Always Treasured – a story about sibling love

Always Treasured – a story about sibling love

Radzi was the first out of the plane. He collected his luggage from the carousel and quickly made his way to the arrival lounge, hardly able to contain his excitement at meeting his family after six years abroad. He looked around expectantly, hoping to hear his voice being called out but he heard no sweet voices. He turned around and saw his parents, their dear faces shining with pride and pleasure but of his teenage twin sisters – none. There was no sign of them.

“They must be hiding somewhere – they love to play hide and seek.”

He greeted his parents and raised an eyebrow. His father smiled but said nothing. His mother was gushing all over him, not allowing him to say anything but kept on hugging him.

His father murmured, “Let’s get home. They’re waiting for us at home.”

Radzi smiled, relieved to know they were at home. He kept on talking about his tour of Europe and he was rather puzzled whenever his parents exchanged glances. He dismissed them as his imagination.

They reached home quick enough as traffic was scarce that early morning, it is a non-working day.

He spied a lone figure at the door. “Why one? There should be two.” The twins were inseparable but it could be that six years had made all the difference.

He jumped out of the door and as that lone figure rushed towards him, he thought it was Wani but she said she was Wati. So it must be. He really could not differentiate between the two of them and they had fun deceiving him all the time.

“Where’s Wani?”

“In your bedroom.”

“Wani, Bang’s home.”

He walked into his room and read the words `Welcome Home, Dr. Radzi!’ Trust his twin sisters to be so dramatic!

After a late lunch, Wati invited him to go downstream to their favorite hideout. “Bang, I wish to be alone with you without Wani. Wani can wait her turn.”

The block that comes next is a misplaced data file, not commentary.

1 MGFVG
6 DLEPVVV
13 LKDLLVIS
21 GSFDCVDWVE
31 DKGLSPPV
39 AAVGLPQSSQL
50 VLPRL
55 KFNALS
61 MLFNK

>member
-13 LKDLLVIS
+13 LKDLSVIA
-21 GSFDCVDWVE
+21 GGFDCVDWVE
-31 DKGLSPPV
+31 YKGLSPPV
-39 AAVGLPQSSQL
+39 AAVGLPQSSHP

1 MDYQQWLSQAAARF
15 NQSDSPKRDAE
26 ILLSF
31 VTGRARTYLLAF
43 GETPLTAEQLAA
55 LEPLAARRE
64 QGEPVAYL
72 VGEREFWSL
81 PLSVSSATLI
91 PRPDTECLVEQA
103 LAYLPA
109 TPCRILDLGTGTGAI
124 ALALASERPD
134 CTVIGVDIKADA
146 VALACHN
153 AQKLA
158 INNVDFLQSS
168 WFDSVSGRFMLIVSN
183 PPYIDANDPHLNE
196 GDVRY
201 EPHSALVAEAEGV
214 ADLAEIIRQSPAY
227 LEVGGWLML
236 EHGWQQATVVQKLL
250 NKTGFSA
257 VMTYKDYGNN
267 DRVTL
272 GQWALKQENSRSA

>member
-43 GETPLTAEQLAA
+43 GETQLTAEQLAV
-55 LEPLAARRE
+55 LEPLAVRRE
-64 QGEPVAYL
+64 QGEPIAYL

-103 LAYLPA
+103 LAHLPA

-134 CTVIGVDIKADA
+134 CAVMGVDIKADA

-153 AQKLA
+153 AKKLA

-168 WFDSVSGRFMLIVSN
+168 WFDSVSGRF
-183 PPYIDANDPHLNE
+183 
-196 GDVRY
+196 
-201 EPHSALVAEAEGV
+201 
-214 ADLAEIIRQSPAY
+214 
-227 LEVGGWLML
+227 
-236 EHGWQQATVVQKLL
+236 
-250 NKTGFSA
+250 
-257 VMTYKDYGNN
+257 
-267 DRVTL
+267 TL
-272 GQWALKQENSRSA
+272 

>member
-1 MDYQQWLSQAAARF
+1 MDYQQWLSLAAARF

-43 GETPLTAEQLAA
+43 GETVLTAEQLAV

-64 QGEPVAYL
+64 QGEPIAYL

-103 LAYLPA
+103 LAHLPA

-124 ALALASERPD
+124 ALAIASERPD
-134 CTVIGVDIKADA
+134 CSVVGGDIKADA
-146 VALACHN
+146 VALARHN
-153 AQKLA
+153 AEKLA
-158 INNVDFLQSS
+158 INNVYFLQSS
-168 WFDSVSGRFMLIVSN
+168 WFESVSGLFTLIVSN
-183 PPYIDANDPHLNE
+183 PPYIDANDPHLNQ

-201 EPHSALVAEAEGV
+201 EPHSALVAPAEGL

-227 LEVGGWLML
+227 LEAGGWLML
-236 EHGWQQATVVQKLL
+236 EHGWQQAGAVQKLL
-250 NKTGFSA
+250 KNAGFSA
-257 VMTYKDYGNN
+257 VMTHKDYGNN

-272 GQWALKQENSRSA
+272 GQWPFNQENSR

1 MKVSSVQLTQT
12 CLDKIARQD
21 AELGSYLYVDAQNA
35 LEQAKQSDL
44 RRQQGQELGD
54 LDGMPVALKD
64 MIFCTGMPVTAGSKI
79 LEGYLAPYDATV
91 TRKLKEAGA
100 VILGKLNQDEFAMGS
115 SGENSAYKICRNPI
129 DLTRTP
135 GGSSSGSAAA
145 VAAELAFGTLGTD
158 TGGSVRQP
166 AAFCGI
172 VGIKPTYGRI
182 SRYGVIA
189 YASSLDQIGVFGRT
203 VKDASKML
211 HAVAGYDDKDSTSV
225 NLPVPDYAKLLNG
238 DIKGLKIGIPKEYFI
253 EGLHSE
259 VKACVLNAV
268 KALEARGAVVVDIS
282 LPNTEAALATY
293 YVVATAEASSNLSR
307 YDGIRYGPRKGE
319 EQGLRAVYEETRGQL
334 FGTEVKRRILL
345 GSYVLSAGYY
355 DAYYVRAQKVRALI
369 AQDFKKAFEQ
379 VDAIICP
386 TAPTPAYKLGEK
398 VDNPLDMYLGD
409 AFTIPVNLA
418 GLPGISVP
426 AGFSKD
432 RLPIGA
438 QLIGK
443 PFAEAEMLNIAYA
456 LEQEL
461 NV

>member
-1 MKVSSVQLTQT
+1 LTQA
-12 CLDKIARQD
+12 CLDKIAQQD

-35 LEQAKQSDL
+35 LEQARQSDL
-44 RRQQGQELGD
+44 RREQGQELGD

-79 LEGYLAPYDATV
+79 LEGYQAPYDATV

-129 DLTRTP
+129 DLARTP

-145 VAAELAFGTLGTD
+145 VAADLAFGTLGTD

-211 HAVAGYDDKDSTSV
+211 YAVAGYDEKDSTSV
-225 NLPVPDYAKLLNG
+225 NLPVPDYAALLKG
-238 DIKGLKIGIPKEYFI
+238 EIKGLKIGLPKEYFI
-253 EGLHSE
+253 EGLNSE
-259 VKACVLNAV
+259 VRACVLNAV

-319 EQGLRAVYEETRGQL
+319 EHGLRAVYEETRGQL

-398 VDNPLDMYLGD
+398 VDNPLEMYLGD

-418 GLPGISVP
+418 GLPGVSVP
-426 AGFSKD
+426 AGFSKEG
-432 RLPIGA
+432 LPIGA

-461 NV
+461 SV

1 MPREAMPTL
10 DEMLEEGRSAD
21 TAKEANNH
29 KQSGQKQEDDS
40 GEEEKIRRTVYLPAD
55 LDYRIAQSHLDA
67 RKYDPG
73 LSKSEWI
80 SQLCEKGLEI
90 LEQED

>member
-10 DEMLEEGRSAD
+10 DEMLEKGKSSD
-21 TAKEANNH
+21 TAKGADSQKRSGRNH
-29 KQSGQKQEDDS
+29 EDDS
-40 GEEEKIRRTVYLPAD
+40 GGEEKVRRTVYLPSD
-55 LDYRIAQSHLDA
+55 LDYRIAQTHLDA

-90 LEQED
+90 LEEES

At the hideout, Wati became all businesslike. “Please, whatever I say, don’t interrupt. Just listen, please.” There was a quiet desperate plea in her tone.

Radzi nodded for it was quite unlike Wati to be so serious, just the opposite of Wani.

In a quiet sombre tone, she related what had happened to Wani. A year ago, Wani fell seriously ill and was diagnosed with cancer. Everyone wanted to tell Radzi but Wani begged them not to as he was sitting for his finals and she did not want him to lose all concentration and be so upset. Everyone had to promise and even after his finals, she wrote him to tour Europe before coming home. She sent him photos of her with Wati, smiling, cheerful, and healthy.

Radzi was stunned and asked in agony, “How could she? Why did you let her do it? Why? Why?”

Wati kept silent. All she could do was to hug her brother, comforting him as he sobbed his heart out. When the tears dried up, Wati held out a letter. Radzi recognized the handwriting.

He took it and walked to the graveyard. Wani went with him, then left him to read the letter and to be alone in spirit with his beloved sister.

“Bang, please don’t grief. Remember me as the healthy, cheerful, fun-loving sister. Treasure our past moments and keep me always in your heart. Wati is with you. In her, you see me. I want to be a doctor like you. I can’t but you are one now. Be the best doctor I know. I am proud of you.” As he read her letter, a strange peace fell on him. It was as though she was beside him, comforting him and holding his hand. She was the elder and the younger.

He looked up and saw her smile. He looked around, saw Wani and she smiled. In Wani, he saw Wati.

He walked up to Wani, took her hand. Together, the brother and sister walked home in the silence of the quiet evening.